5. "Speak when you are angry -- and you'll make the best speech you'll ever regret." - Laurence Peters

6. "In the last analysis, what we are communicates far more eloquently than anything we say or do." - Stephen Covey

7. "The most important things are the hardest to say, because words diminish them." - Stephen King

8. "Of all of our inventions for mass communication, pictures still speak the most universally understood language." - Walt Disney

9. "Good communication is as stimulating as black coffee, and just as hard to sleep after." - Anne Morrow Lindbergh

10. "The two words information and communication are often used interchangeably, but they signify quite different things. Information is giving out; communication is getting through." - Sydney Harris

11. "Communication leads to community, that is, to understanding, intimacy and mutual valuing." - Rollo May

12. "Humor is the affectionate communication of insight." - Leo Rosten

13. "Science may never come up with a better office communication system than the coffee break." - Earl Wilson

14. "Communication is everyone's panacea for everything." - Tom Peters

15. "Two monologues do not make a dialogue." - Jeff Daly

16. "Wise men talk because they have something to say; fools, because they have to say something." - Plato

17. "Be still when you have nothing to say; when genuine passion moves you, say what you've got to say, and say it hot." - D.H. Lawrence

18. "Any problem, big or small, within a family, always seems to start with bad communication. Someone isn't listening." - Emma Thompson

19. "When people talk, listen completely. Most people never listen." - Ernest Hemingway

20. "You cannot truly listen to anyone and do anything else at the same time." - Scott Peck

21. "The difference between the right word and the almost right word is the difference between lightning and a lightning bug." - Mark Twain

22. "That which we are capable of feeling, we are capable of saying." - Cervantes

23. "I have an answering machine in my car. It says, 'I'm home now. But leave a message and I'll call when I'm out.'" - Steven Wright

24. "Give me the gift of a listening heart." - King Solomon

Idea Champions

Thanks to Val Vadeboncoeur for locating a bunch of these

Posted by Mitch Ditkoff at 09:01 PM | Comments (0)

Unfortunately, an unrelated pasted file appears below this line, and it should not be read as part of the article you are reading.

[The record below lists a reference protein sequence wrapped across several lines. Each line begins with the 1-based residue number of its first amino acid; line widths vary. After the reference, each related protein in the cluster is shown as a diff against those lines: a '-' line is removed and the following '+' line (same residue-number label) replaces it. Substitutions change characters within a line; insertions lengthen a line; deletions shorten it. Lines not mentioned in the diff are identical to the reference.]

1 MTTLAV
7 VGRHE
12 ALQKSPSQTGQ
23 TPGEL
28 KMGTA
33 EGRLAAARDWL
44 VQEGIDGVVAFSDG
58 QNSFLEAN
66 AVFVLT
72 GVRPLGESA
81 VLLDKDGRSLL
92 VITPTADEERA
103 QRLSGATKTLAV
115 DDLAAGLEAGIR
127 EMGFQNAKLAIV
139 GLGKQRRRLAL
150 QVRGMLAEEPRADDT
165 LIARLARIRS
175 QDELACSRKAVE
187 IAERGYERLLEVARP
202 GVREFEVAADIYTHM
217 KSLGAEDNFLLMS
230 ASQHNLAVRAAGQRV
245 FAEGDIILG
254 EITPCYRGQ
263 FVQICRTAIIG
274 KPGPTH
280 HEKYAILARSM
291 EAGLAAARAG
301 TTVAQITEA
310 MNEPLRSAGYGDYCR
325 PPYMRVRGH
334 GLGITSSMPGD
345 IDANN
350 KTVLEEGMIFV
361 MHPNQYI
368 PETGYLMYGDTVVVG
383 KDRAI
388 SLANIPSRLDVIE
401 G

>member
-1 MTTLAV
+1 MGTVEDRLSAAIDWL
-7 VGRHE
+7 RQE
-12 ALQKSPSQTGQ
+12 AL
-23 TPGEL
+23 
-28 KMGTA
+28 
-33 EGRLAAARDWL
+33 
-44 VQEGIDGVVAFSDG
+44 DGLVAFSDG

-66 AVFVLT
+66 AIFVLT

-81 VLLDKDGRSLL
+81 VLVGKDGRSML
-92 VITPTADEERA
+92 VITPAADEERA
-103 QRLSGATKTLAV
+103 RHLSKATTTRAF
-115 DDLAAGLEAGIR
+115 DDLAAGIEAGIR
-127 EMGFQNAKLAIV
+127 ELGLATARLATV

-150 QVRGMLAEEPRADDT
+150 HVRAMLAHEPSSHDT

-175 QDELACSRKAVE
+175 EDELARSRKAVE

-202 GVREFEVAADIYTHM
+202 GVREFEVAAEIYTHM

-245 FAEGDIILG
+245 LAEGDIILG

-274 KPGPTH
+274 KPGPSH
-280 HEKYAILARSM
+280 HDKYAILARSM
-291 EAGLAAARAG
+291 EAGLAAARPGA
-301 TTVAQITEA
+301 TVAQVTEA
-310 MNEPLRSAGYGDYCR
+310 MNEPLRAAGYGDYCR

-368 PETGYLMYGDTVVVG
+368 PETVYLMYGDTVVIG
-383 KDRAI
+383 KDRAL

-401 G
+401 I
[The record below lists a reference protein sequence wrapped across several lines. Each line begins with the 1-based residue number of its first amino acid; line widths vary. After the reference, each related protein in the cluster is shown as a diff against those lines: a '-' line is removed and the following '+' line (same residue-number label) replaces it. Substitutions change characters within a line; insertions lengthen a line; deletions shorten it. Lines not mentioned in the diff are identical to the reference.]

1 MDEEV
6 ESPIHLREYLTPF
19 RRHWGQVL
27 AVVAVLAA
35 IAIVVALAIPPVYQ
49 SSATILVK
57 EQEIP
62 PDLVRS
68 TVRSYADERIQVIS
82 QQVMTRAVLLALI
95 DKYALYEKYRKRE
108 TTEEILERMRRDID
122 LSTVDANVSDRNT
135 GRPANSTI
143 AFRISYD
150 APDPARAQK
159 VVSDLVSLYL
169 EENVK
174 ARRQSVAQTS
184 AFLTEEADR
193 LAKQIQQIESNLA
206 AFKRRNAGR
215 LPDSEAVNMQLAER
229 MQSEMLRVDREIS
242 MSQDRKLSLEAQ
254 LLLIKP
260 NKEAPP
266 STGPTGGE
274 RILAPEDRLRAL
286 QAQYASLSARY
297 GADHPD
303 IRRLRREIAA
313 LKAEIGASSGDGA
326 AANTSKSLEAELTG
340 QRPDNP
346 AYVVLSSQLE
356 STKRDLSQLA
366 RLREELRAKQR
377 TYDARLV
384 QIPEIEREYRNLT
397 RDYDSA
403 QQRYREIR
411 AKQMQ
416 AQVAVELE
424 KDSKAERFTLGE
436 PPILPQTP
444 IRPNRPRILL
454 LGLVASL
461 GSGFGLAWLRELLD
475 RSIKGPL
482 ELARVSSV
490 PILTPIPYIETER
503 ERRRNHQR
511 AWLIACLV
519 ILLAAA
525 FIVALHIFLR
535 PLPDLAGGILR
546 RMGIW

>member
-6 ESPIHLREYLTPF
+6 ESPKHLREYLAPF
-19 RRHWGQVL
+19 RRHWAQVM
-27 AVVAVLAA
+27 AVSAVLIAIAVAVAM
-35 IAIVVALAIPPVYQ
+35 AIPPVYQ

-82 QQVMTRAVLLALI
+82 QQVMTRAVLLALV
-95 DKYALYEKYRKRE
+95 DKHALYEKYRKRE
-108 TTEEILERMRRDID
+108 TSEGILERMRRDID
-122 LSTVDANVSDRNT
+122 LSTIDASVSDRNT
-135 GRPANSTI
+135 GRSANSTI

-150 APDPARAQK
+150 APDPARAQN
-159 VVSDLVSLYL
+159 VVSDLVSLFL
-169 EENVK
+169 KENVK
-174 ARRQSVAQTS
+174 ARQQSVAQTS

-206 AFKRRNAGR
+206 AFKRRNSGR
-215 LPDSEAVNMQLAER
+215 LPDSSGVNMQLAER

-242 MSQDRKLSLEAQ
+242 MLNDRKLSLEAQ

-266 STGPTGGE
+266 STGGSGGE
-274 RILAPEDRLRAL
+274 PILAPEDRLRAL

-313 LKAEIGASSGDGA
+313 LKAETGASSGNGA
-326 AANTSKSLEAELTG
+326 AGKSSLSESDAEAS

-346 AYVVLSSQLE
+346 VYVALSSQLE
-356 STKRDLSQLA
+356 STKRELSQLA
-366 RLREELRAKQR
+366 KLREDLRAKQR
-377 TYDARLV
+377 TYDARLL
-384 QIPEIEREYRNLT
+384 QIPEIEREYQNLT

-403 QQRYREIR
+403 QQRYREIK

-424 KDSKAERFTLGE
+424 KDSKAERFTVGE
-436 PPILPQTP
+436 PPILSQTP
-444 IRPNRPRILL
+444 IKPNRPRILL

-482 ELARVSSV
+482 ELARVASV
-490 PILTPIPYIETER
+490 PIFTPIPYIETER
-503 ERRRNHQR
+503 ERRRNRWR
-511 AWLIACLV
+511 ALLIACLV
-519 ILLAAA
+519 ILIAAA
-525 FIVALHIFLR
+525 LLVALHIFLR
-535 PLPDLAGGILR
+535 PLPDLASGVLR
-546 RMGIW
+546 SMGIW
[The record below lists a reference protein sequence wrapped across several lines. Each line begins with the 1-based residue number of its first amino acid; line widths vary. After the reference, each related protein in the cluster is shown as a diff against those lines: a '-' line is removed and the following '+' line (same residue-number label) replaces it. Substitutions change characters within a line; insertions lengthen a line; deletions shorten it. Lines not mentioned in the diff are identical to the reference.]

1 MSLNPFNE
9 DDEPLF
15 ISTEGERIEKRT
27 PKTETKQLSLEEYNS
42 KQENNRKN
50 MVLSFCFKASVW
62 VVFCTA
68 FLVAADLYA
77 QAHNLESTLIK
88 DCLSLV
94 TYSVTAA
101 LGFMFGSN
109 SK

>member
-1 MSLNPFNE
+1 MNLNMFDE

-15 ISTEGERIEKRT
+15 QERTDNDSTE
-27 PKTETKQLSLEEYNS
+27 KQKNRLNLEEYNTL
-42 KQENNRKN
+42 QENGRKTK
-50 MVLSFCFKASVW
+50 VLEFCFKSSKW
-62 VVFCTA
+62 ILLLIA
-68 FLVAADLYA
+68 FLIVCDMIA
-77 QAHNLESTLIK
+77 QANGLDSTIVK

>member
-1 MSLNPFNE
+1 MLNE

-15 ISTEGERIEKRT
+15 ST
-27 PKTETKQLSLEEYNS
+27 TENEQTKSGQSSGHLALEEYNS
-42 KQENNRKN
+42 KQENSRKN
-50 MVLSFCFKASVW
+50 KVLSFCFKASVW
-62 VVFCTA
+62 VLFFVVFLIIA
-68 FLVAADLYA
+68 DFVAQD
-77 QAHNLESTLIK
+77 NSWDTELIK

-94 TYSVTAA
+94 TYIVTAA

The Best of My Huffington Post Articles on Storytelling

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You may not know this, but I have been a Huffington Post blogger for the past five years. During that time, I've published a number of well-received articles on storytelling, with a special focus on storytelling in the workplace. Below are links to some of them. Each one will take you less than four minutes to read unless you are multi-tracking, catotonic, or heavily sedated.

Why Create a Culture of Storytelling?
The Art of Using Story to Communicate Big Ideas
The Secret Code of Tacit Knowledge
Storytelling is the Trojan Horse of Wisdom
Why Tell Stories?
How to Tell a Good Story
What Kind of Stories Will You Tell Today?
The Power of Personal Storytelling

The book these are excerpted from

Posted by Mitch Ditkoff at 04:36 PM | Comments (0)

January 21, 2018
The Six Sigma Blues from a Lean Six Sigma Perspective

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One of my favorite clients of all time was a key manager in a prominent Fortune 500 company.

She was smart. She was funny. She was creative. And she was kind.

Then her company adopted Six Sigma.

I couldn't help but notice that soon after this she started becoming very cranky, not unlike the way an artist gets upon filling out a tax form.

When I asked her how the Six Sigma initiative was going, she rolled her eyes and mumbled something about "going through the motions."

In a lucid online Business Week posting, Brian Hindo deconstructs some of the flawed assumptions of the Six Sigma approach.

"The very factors that make Six Sigma effective in one context," explains Hindo, "can make it ineffective in another. Traditionally, it uses rigorous statistical analysis to produce unambiguous data that help produce better quality, lower costs, and more efficiency. That all sounds great when you know what outcomes you'd like to control. But what about when there are few facts to go on -- or you don't even know the nature of the problem you're trying to define?

"New things look very bad on this scale," says MIT Sloan School of Management professor Eric von Hippel, who has worked with 3M on innovation projects that he says 'took a backseat' once Six Sigma settled in.

"The more you hardwire a company on total quality management, the more it is going to hurt breakthrough innovation," adds Vijay Govindarajan, a management professor at Dartmouth's Tuck School of Business. "The mindset that is needed, the capabilities that are needed, the metrics that are needed, the whole culture that is needed for discontinuous innovation, are fundamentally different."